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Dolls


by Paul de Denus




When I saw the doll in the tartan outfit, my first thought was; I've got to have it. At the time, it never crossed my mind that I would actually steal it.

 

I'd noticed it in the section of the toy store where they display all the ‘New Arrivals'. I overheard the storeowner tell a customer, “Oh yes, she's a Scottish lass, imported direct from Scotland. Pretty in all that tartan, don't you think? I'm sure she'll sell quite quickly.” She was ‘pretty' as far as dolls go. Most have what I'd call ‘dead-eyes.' They're blank and dull. The Scottish doll had bright eyes; wide-open, projecting a dreamy gaze as if she were remembering some far away place. ‘Scotland' the storeowner had said.

 

It was not her face that first caught my eye. It was the way she was dressed. A snow-white hat and boots offset the regal reds and deep forest greens of her cross-striped dress. A woven cloth draped down from her shoulder and from her waist hung a small white purse. Around her neck were four black pipes, a form of musical instrument I assumed.

The doll spoke to me. I could hear her whispering softly. I don't believe anyone else in the store heard her. Her words; they were only for me, words I longed to hear, of beauty, of adventure, of belonging, of the things that I would never have and the places I would never see.

Maybe that's why I stole it.

 

There was a shelf for exotic dolls just above the New Arrivals table. They're the ones from Asia, Africa, Latin America, the Mediterranean and the like. Their lively colored costumes and mysterious origins were fascinating. I loved the doll from Spain. Adoracion. That was her name. She was from Spain. She wore a dress of bright red flame broached in black lace. Her hair was jet black, pulled back in a tight bun. She was a dancer. She was the most beautiful doll I had ever seen.

 

There was nothing beautiful about my doll collection. They were what you'd call ‘modern drab', a mix of cheap plastic figures, plainly dressed and uninspired, nothing special really. Some had floppy hats and wide bows. Some carried cheap plastic purses. One or two had coiling, curly hair. They suited me I suppose. To tell the truth, I've been described as somewhat plain. I can admit that now. My world was pretty small. I'd never been anywhere. I longed to travel, to see exotic places. Scotland maybe.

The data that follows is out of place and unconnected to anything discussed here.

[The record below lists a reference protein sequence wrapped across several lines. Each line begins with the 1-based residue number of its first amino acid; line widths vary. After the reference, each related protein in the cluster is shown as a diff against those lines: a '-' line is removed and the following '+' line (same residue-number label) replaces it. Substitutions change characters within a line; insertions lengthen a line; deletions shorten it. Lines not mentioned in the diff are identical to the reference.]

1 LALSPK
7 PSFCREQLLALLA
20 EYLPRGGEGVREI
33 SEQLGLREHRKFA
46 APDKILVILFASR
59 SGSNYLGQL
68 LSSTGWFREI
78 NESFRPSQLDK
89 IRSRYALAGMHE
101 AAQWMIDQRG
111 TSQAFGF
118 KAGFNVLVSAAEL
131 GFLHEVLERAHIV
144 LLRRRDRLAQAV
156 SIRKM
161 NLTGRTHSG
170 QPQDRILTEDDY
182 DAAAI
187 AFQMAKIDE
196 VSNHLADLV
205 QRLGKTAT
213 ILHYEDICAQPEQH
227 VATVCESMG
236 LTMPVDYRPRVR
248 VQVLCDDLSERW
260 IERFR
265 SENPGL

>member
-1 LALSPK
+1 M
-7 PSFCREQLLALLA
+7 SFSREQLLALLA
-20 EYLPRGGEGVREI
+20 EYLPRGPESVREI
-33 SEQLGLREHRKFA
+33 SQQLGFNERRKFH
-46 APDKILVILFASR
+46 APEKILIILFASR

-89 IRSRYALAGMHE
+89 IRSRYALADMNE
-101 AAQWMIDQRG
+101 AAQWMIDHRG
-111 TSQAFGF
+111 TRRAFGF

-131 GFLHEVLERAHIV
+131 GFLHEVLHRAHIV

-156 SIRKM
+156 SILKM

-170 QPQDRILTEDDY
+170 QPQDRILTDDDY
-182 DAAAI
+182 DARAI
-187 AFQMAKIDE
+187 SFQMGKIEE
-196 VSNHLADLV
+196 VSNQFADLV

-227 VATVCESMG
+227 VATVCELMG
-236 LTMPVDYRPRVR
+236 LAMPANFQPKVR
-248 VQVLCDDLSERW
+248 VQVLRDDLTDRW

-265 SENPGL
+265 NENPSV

It is on a Friday night that I steal the Scottish doll's dress. After the store closes and the owner is gone, I drop down from my crowded shelf and make my way to the New Arrival's table. Her eyes are open. I know she is asleep. I carefully remove her white hat and the black musical pipes from around her neck. (I pull the burlap sack-dress over my head) I remove her woven tartan and work it over my bulky body (my red spaghetti hair of yarn catches in the straps. The dots for my eyes and the line for my mouth register no expression on my face) I put on her white hat and boots (they barely cover my ragged hair and stumped feet) I slip the musical pipes around my bloated neck. The look is complete. I am ready.

 

I didn't expect the fire. It broke out early Saturday morning and burned most of the storefront. I suffered only minor smoke and water damage and my hair was singed on the ends a bit. But the storeowner saw fit to get rid of me anyway. As he pulled me from the New Arrival's table, he said, ”She's not the same. There's something about her.”

 

Next to me in a box is Adoracion, her flame red dress and hair now gone. As we are carried out to the alley, I whisper to her, “We will never see Scotland.”

 

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